The last days I've been following the high border above Val Poschiavo, which is to say looking down on the little towns I was lucky to visit.
How peculiar it is that this place is Swiss, at least from the down-looking perspective. The valley is barely 15 kilometres long and even less than that wide. It only opens into Italy, down at Campocologno. Above you have to cross the famous Bernina pass to cross into the Engadine Valley, where they speak Swiss German and/or Romansh depending on the tiniest changes of distance. In Poschiavo they speak Italian.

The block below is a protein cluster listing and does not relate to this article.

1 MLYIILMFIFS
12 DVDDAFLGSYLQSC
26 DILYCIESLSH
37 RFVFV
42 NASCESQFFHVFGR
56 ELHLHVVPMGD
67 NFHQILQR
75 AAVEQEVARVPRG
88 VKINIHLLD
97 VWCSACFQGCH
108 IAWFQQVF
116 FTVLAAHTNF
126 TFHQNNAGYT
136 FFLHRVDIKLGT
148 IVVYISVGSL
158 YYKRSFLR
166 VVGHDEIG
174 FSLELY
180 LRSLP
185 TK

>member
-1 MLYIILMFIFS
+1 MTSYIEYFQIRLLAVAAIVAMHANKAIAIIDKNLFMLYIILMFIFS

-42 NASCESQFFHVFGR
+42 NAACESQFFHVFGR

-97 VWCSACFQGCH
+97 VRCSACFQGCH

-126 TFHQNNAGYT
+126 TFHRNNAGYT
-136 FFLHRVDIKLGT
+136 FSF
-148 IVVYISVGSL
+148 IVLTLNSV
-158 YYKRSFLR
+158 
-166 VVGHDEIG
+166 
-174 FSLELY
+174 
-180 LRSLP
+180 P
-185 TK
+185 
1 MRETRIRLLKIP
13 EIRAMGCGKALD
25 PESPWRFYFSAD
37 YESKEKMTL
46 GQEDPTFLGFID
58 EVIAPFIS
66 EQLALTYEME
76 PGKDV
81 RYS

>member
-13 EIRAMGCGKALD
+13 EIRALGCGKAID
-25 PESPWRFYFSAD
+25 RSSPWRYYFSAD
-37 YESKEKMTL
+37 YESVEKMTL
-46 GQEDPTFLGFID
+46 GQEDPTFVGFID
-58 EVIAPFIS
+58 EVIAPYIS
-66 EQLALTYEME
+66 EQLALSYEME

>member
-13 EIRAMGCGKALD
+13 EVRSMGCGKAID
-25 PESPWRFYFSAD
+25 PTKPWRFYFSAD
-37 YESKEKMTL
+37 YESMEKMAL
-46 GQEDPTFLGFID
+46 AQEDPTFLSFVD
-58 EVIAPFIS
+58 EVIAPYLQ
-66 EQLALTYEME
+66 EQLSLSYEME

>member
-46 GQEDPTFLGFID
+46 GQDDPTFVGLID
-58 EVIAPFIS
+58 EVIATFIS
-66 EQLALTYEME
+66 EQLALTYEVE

So why is this Switzerland? Apparently during Napoleon's time - he who had such a huge effect on modernising Switzerland - there was a vote in Val Poschiavo and Valtellina on who wanted to be Swiss and who wanted to be Lombardian, or whatever the region's affiliation at the time in what is now Italy. Tirano and the rest of that valley chose one way, while the Poschiavo valley chose to be Swiss. The latter, at least, seem very content with their choice. So now there's a one-valley pocket of Switzerland extending like a finger into Italy. And I have the privilege of hiking above it with several days of high ridgelines. Speaking of which, it's snowing lightly and my fingers are cold. Better start walking to warm up again.